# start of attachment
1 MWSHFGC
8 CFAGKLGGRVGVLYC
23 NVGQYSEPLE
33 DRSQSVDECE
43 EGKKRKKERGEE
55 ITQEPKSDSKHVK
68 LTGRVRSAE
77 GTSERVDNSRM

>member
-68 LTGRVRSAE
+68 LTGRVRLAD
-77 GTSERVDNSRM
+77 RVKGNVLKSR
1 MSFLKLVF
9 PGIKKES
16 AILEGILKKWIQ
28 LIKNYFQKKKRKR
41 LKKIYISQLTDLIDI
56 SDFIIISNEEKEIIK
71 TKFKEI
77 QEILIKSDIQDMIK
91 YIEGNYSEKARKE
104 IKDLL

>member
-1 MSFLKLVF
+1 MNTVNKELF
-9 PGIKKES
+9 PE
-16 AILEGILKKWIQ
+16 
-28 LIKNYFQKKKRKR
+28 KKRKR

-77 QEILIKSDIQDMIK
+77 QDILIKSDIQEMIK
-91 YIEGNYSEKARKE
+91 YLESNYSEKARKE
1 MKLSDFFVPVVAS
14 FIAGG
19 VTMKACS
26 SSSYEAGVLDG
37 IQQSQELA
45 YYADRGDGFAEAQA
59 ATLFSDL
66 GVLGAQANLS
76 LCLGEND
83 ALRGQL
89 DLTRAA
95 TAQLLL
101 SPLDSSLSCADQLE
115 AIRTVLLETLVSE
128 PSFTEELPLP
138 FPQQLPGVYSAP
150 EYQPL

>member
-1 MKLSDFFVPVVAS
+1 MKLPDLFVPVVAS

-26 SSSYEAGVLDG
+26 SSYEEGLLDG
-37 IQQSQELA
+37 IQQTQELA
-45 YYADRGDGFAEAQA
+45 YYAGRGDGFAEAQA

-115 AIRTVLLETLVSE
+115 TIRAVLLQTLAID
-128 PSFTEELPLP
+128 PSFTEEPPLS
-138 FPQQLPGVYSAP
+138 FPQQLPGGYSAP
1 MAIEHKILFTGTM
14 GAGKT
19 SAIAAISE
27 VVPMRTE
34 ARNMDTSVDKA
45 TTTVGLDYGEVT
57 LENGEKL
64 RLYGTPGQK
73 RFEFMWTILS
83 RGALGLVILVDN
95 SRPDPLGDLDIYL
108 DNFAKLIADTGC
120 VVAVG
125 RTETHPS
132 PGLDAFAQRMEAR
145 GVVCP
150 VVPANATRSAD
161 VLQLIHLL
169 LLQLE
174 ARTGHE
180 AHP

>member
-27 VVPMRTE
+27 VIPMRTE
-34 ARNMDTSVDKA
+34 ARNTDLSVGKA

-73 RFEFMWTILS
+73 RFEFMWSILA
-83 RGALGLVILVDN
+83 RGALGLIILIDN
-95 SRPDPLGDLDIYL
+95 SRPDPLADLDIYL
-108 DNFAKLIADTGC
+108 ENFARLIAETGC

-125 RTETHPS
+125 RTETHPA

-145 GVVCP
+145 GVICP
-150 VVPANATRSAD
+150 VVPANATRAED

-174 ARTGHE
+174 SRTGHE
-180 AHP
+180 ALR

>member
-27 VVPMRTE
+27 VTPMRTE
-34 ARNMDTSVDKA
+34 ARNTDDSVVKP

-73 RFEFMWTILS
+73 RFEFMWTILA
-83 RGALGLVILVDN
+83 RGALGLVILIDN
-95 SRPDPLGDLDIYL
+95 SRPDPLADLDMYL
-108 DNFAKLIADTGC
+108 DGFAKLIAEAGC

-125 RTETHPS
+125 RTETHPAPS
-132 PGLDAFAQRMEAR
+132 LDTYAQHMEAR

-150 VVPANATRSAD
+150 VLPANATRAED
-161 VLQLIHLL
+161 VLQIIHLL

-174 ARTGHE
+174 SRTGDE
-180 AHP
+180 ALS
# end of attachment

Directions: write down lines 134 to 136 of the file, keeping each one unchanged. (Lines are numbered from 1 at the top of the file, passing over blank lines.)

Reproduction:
-174 ARTGHE
+174 SRTGDE
-180 AHP